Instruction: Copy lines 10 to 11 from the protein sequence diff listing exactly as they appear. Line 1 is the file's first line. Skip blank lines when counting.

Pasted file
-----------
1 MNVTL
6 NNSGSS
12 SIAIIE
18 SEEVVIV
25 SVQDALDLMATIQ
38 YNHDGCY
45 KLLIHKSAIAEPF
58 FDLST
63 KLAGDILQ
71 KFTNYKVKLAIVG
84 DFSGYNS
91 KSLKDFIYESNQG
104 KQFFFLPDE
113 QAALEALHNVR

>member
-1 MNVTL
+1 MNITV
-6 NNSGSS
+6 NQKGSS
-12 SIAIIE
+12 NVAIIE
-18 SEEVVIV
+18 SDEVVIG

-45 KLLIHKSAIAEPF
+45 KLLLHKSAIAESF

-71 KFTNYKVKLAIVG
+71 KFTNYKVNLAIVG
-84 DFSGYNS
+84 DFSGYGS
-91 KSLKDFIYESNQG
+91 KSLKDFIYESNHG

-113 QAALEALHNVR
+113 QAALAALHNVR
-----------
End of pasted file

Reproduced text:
71 KFTNYKVKLAIVG
84 DFSGYNS